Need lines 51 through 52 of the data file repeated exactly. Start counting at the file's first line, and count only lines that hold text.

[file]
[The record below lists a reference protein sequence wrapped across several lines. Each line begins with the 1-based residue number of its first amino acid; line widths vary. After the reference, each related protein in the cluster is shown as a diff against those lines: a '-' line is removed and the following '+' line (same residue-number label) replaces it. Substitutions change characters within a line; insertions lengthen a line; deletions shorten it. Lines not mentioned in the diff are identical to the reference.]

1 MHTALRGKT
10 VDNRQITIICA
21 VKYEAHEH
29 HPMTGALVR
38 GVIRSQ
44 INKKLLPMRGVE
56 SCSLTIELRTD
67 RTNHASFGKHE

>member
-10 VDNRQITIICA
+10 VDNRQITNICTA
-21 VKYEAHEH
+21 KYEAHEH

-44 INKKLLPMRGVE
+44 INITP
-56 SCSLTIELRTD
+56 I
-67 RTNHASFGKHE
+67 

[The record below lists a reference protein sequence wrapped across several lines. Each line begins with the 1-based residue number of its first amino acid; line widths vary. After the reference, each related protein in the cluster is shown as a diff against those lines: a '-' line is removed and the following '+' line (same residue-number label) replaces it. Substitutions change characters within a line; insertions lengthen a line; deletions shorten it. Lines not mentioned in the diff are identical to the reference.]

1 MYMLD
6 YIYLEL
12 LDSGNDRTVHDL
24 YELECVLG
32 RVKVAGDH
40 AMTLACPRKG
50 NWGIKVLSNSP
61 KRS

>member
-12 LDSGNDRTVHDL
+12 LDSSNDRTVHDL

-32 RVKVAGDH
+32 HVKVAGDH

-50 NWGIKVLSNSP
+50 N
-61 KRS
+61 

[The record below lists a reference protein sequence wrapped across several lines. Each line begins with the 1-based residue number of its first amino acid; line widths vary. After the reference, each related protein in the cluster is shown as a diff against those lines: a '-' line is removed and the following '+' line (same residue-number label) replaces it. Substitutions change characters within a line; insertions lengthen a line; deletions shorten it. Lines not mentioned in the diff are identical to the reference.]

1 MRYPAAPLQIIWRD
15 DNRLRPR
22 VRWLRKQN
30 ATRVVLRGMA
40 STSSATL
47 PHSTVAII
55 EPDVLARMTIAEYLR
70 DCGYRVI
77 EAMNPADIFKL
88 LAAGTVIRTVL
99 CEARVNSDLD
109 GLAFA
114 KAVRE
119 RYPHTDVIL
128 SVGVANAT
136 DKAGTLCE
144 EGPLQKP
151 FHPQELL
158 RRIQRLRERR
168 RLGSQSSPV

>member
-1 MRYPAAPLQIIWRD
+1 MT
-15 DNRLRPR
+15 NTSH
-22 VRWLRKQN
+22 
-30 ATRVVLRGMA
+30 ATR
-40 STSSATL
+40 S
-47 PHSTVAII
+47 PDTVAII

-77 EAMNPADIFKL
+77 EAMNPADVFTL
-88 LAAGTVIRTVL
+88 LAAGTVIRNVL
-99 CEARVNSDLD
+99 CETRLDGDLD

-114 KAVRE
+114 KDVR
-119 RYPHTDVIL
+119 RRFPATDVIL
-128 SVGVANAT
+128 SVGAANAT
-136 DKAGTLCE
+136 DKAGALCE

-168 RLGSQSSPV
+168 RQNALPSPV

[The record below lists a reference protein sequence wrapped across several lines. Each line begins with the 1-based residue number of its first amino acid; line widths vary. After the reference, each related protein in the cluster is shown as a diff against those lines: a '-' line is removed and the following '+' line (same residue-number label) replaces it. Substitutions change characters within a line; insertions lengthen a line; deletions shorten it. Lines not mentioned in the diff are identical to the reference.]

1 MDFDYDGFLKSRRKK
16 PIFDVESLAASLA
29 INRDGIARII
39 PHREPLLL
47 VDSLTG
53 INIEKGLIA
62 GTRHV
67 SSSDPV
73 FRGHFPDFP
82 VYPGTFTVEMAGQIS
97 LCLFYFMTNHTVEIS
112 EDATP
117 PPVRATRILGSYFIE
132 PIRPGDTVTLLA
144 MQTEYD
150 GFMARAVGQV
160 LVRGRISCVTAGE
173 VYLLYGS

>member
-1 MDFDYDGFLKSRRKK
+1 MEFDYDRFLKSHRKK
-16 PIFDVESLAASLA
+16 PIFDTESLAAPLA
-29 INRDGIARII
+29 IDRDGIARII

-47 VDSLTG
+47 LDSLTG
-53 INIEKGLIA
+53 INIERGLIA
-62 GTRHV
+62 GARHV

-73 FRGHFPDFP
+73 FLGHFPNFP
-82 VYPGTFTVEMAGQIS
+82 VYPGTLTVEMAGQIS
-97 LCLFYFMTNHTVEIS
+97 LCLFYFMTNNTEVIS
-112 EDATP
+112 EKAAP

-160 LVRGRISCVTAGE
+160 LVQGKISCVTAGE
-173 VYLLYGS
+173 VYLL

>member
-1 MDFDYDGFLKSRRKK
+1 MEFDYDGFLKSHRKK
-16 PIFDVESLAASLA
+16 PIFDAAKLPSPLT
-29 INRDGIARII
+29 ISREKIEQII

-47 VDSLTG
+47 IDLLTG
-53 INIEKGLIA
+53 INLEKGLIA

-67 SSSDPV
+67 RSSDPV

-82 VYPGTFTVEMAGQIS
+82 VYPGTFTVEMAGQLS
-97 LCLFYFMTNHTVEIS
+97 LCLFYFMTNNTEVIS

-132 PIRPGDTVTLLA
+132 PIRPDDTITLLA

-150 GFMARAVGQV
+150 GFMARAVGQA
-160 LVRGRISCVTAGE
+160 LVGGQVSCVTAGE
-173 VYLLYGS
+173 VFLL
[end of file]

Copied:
109 GLAFA
114 KAVRE